PCI DSS stands for Payment Card Industry Data Security Standard established to enhance payment security processes in terms of cardholder data protection.
PCI compliance means adherence to the 12 data security policies founded by the Payment Card Industry Security Standards Council to protect cash, credit & debit card transactions and forbid the fraudulent use of the cardholder’s personal data.
If you are an owner of an eCommerce or physical store that accepts and processes cards for payments, regardless of the number and amount of transactions, then you must fulfill PCI DSS requirements.
However, your required level of compliance assessment will be defined by the annual transaction volume (you will fall into one of the 4 merchant levels of compliance). For example, if you are a small-to-medium business, you will be defined as a level-4 merchant.
Here are twelve principal cardholder data security terms:
Depending on the type of eCommerce solution (in-house, outsourced or hybrid), the eCommerce roles are distributed differently to ensure the meeting of PCI requirements:
Insecure coding in eCommerce leads to certain risks and challenges such as: injection flaws of potentially malicious data, cross-site scripting (when an attacker can locate the code in the victim’s browser and redirect them to a fraudulent website), buffer overflows (can change the system configurations, damage or disclose confidential information) and weak credentials for authentification and session (not strong enough passwords or vulnerable browser sessions).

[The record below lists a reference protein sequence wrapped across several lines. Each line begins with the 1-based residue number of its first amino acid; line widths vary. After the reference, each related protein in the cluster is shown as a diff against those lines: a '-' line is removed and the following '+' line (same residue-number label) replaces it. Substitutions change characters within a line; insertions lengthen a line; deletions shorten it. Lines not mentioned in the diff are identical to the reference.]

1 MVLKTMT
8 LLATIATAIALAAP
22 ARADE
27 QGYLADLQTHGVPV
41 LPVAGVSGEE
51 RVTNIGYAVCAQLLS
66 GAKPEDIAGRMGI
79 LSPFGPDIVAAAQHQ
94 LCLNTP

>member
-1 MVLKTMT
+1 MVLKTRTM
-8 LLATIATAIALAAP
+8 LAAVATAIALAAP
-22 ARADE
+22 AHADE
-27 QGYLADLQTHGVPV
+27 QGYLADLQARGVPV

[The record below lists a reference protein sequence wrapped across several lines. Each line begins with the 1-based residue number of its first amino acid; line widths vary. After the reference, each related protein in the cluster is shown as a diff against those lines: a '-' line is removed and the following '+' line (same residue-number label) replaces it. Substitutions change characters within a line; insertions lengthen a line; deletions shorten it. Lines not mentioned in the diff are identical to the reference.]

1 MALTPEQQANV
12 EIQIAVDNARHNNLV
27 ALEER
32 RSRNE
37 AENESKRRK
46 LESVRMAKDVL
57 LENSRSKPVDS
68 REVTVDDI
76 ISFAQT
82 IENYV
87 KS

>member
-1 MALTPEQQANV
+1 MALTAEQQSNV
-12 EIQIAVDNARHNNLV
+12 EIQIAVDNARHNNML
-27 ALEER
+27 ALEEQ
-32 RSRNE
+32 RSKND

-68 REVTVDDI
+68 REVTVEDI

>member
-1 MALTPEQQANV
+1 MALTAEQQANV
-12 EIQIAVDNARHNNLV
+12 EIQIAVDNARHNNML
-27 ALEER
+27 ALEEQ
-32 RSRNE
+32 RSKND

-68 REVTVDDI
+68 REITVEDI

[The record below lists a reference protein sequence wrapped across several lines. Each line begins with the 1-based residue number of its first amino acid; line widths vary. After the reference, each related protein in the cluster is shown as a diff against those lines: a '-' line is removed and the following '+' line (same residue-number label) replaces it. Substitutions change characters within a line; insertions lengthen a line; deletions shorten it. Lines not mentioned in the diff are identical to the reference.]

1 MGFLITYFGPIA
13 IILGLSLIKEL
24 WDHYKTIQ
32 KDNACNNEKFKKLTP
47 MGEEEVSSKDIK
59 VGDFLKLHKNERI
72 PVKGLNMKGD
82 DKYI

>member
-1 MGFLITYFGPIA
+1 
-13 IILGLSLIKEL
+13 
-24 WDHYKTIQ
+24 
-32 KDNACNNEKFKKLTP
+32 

Some other vulnerabilities include security misconfigurations (weak or not changed default passwords, and unconfident settings for remote access).
According to PCI DSS requirements, sensitive authentication data (SAD) cannot be stored after the authentication. As for cardholder information, the security standard says that its storage should be narrowed down to that which is necessary for business, legal or regulatory needs.
BigCommerce, Shopify, Amazon, and eBay are examples of eCommerce platforms that meet the PCI DSS standards.
Here are the examples of payment apps that have PCI DSS certification: Andy Payment, Aldelo POS, Aptify, SmartVista Suite, iGate, D-TEF, HRS Payment Gateway, ChargeItPro, TransAction+, WAY4, NanoPay, etc. Apart from these payment applications, there are many more that are PCI validated.
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